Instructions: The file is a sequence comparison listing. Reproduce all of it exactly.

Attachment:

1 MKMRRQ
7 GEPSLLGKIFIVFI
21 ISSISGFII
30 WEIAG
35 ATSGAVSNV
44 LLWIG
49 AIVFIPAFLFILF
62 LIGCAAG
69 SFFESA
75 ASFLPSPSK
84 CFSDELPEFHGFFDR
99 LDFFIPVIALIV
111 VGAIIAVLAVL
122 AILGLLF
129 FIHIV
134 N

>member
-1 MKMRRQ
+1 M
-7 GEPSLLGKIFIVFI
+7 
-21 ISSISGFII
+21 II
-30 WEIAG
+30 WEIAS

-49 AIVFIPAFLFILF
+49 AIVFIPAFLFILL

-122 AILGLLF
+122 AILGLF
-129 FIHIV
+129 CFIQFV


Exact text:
1 MKMRRQ
7 GEPSLLGKIFIVFI
21 ISSISGFII
30 WEIAG
35 ATSGAVSNV
44 LLWIG
49 AIVFIPAFLFILF
62 LIGCAAG
69 SFFESA
75 ASFLPSPSK
84 CFSDELPEFHGFFDR
99 LDFFIPVIALIV
111 VGAIIAVLAVL
122 AILGLLF
129 FIHIV
134 N

>member
-1 MKMRRQ
+1 M
-7 GEPSLLGKIFIVFI
+7 
-21 ISSISGFII
+21 II
-30 WEIAG
+30 WEIAS

-49 AIVFIPAFLFILF
+49 AIVFIPAFLFILL

-122 AILGLLF
+122 AILGLF
-129 FIHIV
+129 CFIQFV